Public advised against using Star Cream for diaper rash; baby hospitalised due to steroid toxicity

SINGAPORE: A four-month-old boy was hospitalised for steroid toxicity after a product known as Star Cream was used to treat his diaper rash.

The baby was later diagnosed with Cushing’s syndrome, a serious medical condition caused by the prolonged use of steroids, said the Health Sciences Authority (HSA) on Thursday (Jun 9).

A potent steroid, clobetasol, and ketoconazole, an antifungal, were detected in several samples of the cream.

HSA said these ingredients “can pose serious health risks, especially in infants and children, if used without medical supervision”.

The boy’s parents had bought Star Cream online on their confinement nanny’s recommendation, and had been using it on their son since he was two weeks old.

“He presented with persistent vomiting, abnormal eye alignment and a bulging fontanelle, consistent with signs of increased brain pressure,” HSA said. Fontanelles are soft spots on an infant’s head.

The baby has since been discharged from hospital and is recovering at home, but HSA said the child will require a long-term follow-up care to monitor the side effects of his condition.

The steroid clobetasol, which was detected in samples of Star Cream tested by HSA, is usually prescribed for inflammatory conditions and should only be used under strict medical supervision, the authority said.

The long-term, unsupervised use of steroids can cause increased blood glucose levels (which may lead to diabetes), high blood pressure, cataracts, muscular and bone disorders and an increased risk of infections.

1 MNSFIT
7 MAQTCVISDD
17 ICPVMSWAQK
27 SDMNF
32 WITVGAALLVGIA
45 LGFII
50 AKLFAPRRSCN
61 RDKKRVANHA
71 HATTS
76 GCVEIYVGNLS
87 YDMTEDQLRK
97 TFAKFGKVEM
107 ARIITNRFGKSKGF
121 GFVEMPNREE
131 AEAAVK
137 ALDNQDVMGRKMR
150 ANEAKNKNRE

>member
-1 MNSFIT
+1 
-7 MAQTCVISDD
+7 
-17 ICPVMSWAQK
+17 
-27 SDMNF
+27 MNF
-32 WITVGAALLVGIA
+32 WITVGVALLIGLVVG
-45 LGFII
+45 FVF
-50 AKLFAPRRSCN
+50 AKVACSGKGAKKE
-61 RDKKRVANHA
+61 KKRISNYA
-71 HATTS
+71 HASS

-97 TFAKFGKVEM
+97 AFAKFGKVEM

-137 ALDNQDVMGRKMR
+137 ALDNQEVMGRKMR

It can also cause Cushing’s syndrome, which is characterised by a round face or “moon face” appearance and upper body obesity with thin limbs.


HSA has warned members of the public not to purchase or use Star Cream, which was sold on local e-commerce platforms Carousell and Shopee, and on Facebook.

Star Cream was marketed as a steroid-free “homemade cream containing natural herbal extracts”, with antibacterial and antifungal properties.

It was also advertised to be suitable for all skin types, and to treat conditions ranging from eczema and psoriasis to mosquito bites.

“There were also multiple consumer reviews on (Carousell and Shopee) regarding its quick relief of various chronic skin conditions,” said HSA.

The authority said it has worked with Carousell, Shopee and Facebook to remove the listings.

“The seller is currently assisting HSA in its investigations,” it added.

HSA has urged those using Star Cream to see a doctor “as soon as possible”.

Stopping the use of the cream suddenly may result in the worsening of skin conditions and other serious withdrawal symptoms such as fatigue, confusion and low blood pressure, said HSA.

The authority has warned sellers and suppliers to stop selling Star Cream immediately.

“HSA will not hesitate to take stern enforcement actions against anyone who sells and/or supplies products found to be adulterated with potent medicinal ingredients,” said the authority.

Those found to be supplies or sellers of Star Cream can be prosecuted and if convicted, could face a fine of up to S$10,000 and/or a jail term of up to two years.

Members of the public who have any information on the sale and supply of Star Cream may contact HSA’s Enforcement Branch at 6866-3485 during office hours, or via email at hsa_is [at]